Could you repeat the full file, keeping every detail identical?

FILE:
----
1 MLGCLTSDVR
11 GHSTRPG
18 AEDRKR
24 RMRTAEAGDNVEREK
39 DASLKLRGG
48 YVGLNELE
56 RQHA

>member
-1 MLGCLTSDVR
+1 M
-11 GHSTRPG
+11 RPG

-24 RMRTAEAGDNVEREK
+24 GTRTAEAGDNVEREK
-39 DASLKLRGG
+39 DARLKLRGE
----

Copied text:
1 MLGCLTSDVR
11 GHSTRPG
18 AEDRKR
24 RMRTAEAGDNVEREK
39 DASLKLRGG
48 YVGLNELE
56 RQHA

>member
-1 MLGCLTSDVR
+1 M
-11 GHSTRPG
+11 RPG

-24 RMRTAEAGDNVEREK
+24 GTRTAEAGDNVEREK
-39 DASLKLRGG
+39 DARLKLRGE